Offshore Banking Guards against Tyranny

There are often good reasons for placing money in shadowy accounts abroad.

Confidential, offshore banking is hardly a popular institution. It’s often seen a stand-in for rampant wealth inequality, secrecy and, in some cases, tax avoidance or evasion, even when the money is placed overseas legally. The Panama Papers and Paradise Papers, both large troves of leaked documents about overseas accounts, were considered scandalous, even though the financial institutions involved are legitimate, and many of the accounts haven’t been connected with legal wrongdoing in any way.

Given this background, I’d like to speak up for offshore banking as a significant protection against tyranny and unjust autocracy. It’s not just that many offshore financial institutions, such as hedge funds registered in the Cayman Islands, are entirely legal, but also that the practice of hiding wealth overseas has its upside.

Consider recent developments in Saudi Arabia. In a series of remarkable events, the Saudi government has taken many of the kingdom’s wealthiest individuals hostage in Riyadh hotels, including the Ritz-Carlton, and is negotiating with them for their release. According to some reports, the government is asking for up to 70 percent of their wealth, to raise hundreds of billions of dollars. Presumably if they turn the wealth over, they will be given their freedom. On Tuesday, one of the most senior detained royals, Prince Miteb bin Abdullah, was released after agreeing to pay a $1 billion settlement.

This is a matter of internal Saudi politics, and I’m not suggesting you need to have definite views as to which factions are in the right or wrong. Still, this is a disturbing series of events. From the vantage point of Western liberalism, individuals should be free from arbitrary confiscations of their wealth, connected to threats against their life and liberty, even if those individuals didn’t earn all of that wealth justly or honestly. There is even a “takings clause” built into the U.S. Constitution. On top of these moral issues, such confiscations may scare off foreign investment and slow progress toward the rule of law.

Wealthy Saudis might have been surprised by these particular events, but they knew that their property rights were never fully secure. So many of them placed, or perhaps hid, some of their wealth in offshore banking. In essence, those accounts make it harder for autocratic governments to confiscate resources from their citizens. That in turn limits the potential for tyranny.

A recent study shows which countries are most likely to use offshore banking, as measured by a percentage of their gross domestic product. Perhaps it is no surprise that Saudi Arabia is No. 3 on this list, with its offshore wealth being estimated at more than 55 percent of the country’s GDP. Although offshore banking of this kind is typically confidential, that estimate is based on the geographical distribution of bilateral cross-border bank deposits in offshore centers, and it comes from leading researchers in the area.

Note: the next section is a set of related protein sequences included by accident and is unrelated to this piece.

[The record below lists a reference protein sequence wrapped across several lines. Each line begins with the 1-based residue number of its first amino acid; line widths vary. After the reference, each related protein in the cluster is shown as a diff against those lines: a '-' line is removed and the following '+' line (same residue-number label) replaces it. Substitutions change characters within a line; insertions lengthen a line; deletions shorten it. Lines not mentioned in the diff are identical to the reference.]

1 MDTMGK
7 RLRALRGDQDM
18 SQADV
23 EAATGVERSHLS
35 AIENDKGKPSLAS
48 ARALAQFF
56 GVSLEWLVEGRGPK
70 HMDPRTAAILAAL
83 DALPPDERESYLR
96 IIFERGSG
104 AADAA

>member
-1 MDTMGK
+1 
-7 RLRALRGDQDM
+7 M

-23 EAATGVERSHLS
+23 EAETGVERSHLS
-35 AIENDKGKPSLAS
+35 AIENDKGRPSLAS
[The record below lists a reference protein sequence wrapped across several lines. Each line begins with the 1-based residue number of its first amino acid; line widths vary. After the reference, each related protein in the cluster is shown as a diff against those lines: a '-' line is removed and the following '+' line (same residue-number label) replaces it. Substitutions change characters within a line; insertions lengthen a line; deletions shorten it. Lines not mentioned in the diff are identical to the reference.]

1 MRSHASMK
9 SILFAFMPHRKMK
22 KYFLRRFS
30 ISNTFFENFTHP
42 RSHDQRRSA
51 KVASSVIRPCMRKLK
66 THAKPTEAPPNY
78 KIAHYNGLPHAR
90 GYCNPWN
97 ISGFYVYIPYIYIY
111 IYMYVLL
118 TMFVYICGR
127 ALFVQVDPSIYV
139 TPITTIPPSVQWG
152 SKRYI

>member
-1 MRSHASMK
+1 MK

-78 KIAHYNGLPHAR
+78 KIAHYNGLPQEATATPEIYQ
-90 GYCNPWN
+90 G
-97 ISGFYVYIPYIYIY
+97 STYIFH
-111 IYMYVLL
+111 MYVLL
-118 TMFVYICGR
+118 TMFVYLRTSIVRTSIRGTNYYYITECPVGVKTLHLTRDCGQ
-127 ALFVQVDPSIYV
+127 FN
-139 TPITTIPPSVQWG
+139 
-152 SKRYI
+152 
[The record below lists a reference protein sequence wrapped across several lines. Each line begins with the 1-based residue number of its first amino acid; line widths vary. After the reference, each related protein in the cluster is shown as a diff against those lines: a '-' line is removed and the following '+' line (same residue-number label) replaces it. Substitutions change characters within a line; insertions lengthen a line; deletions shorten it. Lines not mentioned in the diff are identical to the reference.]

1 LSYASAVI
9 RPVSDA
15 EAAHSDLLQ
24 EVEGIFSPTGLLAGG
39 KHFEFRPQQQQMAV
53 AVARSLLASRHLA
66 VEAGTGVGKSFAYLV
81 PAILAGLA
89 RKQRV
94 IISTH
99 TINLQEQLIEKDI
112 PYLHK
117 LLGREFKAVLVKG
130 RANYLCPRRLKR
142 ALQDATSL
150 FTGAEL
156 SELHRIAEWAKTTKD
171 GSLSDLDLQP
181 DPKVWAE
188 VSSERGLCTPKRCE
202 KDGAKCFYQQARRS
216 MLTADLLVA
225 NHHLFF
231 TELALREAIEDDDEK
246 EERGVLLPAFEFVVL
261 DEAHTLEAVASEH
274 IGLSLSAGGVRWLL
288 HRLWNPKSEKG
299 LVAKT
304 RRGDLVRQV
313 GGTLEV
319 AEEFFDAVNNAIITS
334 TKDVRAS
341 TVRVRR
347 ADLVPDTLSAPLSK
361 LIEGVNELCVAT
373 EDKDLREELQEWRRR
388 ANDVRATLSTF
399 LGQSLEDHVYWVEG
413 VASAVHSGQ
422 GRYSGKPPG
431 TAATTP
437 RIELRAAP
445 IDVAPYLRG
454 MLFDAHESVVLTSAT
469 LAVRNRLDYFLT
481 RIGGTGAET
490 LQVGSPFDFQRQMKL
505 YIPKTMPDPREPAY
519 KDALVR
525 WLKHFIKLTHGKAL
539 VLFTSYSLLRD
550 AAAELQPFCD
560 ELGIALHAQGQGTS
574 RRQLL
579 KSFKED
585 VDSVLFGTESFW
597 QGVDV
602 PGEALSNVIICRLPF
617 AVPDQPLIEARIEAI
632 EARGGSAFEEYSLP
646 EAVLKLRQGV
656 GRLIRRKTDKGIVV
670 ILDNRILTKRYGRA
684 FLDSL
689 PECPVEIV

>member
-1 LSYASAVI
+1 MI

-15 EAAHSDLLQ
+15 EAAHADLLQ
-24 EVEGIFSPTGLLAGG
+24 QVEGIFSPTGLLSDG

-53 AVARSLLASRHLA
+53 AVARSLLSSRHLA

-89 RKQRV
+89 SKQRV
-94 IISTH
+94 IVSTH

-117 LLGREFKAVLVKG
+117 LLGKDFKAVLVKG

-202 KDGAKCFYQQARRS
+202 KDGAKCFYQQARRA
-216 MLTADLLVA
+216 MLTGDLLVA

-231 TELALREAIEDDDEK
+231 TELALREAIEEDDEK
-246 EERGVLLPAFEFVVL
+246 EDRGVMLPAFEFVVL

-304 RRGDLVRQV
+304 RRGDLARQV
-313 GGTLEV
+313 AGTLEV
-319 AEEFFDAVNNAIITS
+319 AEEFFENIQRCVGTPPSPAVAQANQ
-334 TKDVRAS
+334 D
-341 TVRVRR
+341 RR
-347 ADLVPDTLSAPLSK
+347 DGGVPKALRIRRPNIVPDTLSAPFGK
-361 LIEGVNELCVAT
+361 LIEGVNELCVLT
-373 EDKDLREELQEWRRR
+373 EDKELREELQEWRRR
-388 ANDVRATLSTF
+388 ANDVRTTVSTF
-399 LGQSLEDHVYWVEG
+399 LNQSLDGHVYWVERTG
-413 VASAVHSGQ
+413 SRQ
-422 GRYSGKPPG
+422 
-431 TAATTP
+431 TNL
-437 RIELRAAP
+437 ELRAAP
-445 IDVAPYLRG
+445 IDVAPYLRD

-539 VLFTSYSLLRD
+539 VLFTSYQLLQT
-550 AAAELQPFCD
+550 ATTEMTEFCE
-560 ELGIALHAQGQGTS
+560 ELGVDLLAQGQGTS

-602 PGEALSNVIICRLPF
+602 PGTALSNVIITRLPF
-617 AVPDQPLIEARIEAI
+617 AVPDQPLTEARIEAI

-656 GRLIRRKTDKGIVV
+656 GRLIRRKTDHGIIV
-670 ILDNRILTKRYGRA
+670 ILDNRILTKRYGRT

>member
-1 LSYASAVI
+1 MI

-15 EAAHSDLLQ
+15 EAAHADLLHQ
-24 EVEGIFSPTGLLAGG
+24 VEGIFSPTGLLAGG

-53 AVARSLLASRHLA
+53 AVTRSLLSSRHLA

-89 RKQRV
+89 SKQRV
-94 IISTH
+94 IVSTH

The top five countries on this list, measured as a percentage of GDP, are United Arab Emirates, Venezuela, Saudi Arabia, Russia and Argentina, based on estimates from 2007.1 In all of those cases the risk of arbitrary political confiscations of wealth is relatively high. Even if UAE citizens trust their own government, they are sitting in a precarious part of the world. When I consider that list of countries, I don’t think confidential offshore banking is such a bad thing.

Of course, the reality is more complicated. Numbers 10 to 13 on the list are Belgium, the U.K., Germany and France, all with offshore wealth accounting for between 10 percent and 20 percent of their GDP. In those cases, where democratic processes are open and active, I am more worried the offshore accounts are promoting inefficient tax avoidance and illegal tax evasion. The U.S., if you are wondering, is in the middle of the pack with less than 10 percent of GDP held in offshore wealth, slightly below the global average.

Or consider some of the countries that are not major players in the offshore wealth sweepstakes. China and Iran, for instance, have quite low percentages of their GDPs held in offshore accounts, in part because they haven’t been well integrated into global capital markets. (It’s possible, however, that a relatively high share of Chinese offshore wealth is held through shell companies and is undercounted). Are we so sure it would be bad for more Chinese and Iranian wealth to find its way into offshore banks? The upshot would be additional limits on the power of the central leaders to confiscate wealth and to keep political opposition in line. That could either limit oppression or perhaps bring undue political chaos, but it’s an overly limiting picture to imagine the offshore banking institutions as nothing more than an instrument of Western plutocrats.

Perhaps it’s not always an appetizing thought, but in many contexts wealth aids liberty, and the freedom to keep one’s wealth can limit political degeneration.


  1. The authors of the study believe that calculating these measures for 2007 is the most accurate way to proceed, because in that earlier time shell companies were less of a contaminating influence on the numbers than today.